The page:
Although ICASA has the authority to make regulations, the minister of communications and digital technologies has the authority to issue policy directions to ICASA.
ICASA also has a mandate to:
- issue licences to telecommunications and broadcasting services providers;
- monitor licensees' compliance with the regulations;
- plan and manage spectrum; and
- protect consumers.
The Competition Commission's mandate is to regulate competition matters, including investigating and prosecuting anti-competitive actions. The Competition Tribunal hears and decides such matters and approves (or rejects) large mergers and acquisitions. The Competition Appeal Court hears appeals of decisions of the Competition Tribunal.
The Films and Publications Act is enforced by the Film and Publication Board by regulating the creation, production, possession and distribution of films and publications by means of classification.
1.4 What other industry codes of conduct or best practices are applicable in the relevant sectors?
The Broadcasting Complaints Commission of South Africa was established by the National Association of Broadcasters, which is recognised in terms of the ECA as a body whose members subscribe to its code of conduct and thus are not subject to the ECA Code of Conduct.
The Internet Service Providers' Association is recognised in terms of the ECTA as a body whose members are subject to its code of conduct and thus qualify for the limitations of liability set out in the ECTA.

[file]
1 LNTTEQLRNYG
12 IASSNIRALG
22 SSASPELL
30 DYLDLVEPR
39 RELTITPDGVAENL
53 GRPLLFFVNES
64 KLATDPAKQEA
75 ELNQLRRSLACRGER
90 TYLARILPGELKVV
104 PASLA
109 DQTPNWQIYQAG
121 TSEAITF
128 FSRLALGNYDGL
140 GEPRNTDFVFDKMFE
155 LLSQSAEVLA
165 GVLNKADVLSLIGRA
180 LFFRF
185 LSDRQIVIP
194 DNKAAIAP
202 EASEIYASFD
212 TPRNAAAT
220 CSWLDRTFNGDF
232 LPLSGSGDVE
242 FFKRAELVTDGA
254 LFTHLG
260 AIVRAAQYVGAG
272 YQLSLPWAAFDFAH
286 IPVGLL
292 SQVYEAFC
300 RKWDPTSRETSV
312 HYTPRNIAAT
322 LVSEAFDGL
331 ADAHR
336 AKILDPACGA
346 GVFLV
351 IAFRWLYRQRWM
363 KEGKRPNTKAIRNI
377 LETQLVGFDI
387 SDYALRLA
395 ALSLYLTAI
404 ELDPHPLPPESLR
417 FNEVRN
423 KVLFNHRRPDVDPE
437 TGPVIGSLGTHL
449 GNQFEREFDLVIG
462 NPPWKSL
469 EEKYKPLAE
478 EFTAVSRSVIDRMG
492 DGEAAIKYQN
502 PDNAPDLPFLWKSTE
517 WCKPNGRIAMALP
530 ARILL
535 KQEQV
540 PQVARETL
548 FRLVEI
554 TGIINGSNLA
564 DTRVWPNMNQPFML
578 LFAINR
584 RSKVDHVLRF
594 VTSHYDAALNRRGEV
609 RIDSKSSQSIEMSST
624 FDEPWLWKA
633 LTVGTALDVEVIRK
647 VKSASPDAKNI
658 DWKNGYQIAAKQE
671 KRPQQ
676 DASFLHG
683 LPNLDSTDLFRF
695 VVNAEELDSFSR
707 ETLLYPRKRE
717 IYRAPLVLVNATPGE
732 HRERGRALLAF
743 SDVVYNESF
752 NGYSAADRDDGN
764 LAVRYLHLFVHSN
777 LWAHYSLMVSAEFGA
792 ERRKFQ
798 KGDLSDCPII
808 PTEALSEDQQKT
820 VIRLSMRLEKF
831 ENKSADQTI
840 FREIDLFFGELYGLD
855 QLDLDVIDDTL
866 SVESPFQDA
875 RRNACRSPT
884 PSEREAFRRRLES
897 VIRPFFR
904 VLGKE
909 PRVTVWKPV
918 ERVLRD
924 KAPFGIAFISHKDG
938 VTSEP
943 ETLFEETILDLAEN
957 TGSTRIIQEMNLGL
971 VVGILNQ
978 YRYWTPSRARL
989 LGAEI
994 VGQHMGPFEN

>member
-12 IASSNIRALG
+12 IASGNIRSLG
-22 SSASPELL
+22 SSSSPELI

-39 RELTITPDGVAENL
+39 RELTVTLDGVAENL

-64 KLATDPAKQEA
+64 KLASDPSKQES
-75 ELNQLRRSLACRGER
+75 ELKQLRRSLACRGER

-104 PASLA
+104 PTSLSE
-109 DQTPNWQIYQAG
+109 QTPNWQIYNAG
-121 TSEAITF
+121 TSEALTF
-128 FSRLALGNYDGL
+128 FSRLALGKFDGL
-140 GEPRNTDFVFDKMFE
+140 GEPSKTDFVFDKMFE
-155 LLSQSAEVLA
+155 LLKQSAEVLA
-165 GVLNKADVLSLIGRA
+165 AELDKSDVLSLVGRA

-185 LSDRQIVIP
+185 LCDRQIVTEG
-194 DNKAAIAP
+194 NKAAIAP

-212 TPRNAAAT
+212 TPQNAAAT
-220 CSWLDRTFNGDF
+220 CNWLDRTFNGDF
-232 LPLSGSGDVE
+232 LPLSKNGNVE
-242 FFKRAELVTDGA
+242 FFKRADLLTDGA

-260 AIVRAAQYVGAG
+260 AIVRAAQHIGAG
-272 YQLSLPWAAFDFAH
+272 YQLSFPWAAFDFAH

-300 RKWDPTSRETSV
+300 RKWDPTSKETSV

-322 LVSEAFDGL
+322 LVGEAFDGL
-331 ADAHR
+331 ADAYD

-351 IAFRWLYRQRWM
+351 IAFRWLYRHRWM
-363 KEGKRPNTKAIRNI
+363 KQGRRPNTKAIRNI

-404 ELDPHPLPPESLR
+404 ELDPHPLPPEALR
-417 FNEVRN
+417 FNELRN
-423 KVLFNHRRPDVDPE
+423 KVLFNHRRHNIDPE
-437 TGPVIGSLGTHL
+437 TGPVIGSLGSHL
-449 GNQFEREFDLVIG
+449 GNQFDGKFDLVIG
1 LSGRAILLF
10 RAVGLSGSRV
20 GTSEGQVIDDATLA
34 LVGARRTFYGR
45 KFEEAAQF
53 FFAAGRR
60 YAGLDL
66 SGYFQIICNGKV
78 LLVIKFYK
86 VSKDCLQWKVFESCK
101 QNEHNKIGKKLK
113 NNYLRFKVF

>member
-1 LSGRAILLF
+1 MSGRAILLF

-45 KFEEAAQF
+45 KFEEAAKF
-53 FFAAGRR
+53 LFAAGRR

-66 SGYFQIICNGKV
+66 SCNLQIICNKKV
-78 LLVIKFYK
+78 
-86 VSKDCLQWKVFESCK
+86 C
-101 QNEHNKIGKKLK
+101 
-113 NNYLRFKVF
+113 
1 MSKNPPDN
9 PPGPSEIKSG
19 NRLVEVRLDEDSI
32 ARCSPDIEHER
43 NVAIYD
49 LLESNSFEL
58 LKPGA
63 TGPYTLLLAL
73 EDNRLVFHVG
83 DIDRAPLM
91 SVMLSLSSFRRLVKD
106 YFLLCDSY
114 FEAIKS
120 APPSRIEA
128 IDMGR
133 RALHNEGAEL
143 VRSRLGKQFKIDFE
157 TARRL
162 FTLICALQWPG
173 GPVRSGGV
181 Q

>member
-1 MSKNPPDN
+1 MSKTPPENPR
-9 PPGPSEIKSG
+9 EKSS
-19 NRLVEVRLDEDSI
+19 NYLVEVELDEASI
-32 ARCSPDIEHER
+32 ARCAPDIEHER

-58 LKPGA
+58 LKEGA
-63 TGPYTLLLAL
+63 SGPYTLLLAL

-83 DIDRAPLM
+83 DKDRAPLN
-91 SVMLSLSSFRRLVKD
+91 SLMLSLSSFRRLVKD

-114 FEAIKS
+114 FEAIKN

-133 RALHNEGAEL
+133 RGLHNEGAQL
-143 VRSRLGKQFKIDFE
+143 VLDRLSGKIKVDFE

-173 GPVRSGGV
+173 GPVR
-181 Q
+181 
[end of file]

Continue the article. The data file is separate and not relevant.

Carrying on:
2.1 Who is eligible to provide services in the following sectors in your jurisdiction? Are there any restrictions on foreign ownership? Do any domicile requirements apply? What other requirements or restrictions apply in this regard: (a) Telecommunications; (b) Internet; (c) Media and (d) Social media?
In respect of all Electronic Communications Act (ECA) licences (network, electronic communications and broadcasting), the Independent Communications Authority of South Africa (ICASA) must, when granting licences:
- ensure that services, viewed collectively, are provided by persons or groups from a diverse range of communities in South Africa; and
- promote broad-based black economic empowerment in accordance with the requirements of the Broad-Based Black Economic Empowerment (BEE) ICT Sector Code issued in terms of the Broad-Based Black Economic Empowerment Act.